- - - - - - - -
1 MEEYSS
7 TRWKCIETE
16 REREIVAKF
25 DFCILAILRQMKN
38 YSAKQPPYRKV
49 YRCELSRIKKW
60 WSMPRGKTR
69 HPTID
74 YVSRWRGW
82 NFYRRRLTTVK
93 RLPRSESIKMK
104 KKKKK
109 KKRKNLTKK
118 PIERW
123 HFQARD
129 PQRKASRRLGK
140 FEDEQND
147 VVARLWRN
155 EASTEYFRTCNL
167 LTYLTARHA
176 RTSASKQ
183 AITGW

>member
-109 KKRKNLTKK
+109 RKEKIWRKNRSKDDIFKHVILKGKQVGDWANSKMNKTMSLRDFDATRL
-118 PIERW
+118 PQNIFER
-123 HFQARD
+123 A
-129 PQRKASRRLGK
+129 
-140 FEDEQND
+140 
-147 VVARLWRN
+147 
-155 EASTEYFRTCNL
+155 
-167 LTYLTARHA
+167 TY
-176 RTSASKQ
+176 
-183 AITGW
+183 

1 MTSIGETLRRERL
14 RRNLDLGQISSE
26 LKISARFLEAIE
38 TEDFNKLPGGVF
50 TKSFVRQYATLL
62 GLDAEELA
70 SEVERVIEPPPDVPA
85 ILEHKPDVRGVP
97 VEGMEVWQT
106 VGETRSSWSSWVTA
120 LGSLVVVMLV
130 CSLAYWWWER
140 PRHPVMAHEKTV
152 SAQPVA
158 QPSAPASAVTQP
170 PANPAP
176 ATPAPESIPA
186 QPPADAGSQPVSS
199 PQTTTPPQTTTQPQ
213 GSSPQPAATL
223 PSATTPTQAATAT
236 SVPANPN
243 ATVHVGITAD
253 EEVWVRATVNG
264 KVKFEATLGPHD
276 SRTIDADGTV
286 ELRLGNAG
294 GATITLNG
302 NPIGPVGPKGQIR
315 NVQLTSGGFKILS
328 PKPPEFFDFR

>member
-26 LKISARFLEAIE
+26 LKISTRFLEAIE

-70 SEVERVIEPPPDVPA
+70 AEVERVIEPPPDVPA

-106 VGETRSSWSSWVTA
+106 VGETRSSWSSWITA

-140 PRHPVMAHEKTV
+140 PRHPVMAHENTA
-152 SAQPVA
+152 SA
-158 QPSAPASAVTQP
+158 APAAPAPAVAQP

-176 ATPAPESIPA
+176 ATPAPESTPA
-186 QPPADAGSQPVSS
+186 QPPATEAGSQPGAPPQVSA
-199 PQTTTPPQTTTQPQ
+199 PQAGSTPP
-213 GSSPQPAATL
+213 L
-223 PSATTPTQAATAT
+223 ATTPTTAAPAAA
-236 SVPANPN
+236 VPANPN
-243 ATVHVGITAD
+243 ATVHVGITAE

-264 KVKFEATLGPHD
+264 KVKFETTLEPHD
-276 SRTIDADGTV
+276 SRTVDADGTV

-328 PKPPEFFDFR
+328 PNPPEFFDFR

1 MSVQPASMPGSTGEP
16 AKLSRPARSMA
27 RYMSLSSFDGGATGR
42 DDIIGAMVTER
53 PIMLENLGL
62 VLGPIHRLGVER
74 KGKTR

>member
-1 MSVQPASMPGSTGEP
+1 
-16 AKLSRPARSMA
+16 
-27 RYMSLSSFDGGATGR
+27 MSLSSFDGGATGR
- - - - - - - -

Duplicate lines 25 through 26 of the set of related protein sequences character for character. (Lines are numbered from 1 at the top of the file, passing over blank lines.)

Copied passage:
+109 RKEKIWRKNRSKDDIFKHVILKGKQVGDWANSKMNKTMSLRDFDATRL
-118 PIERW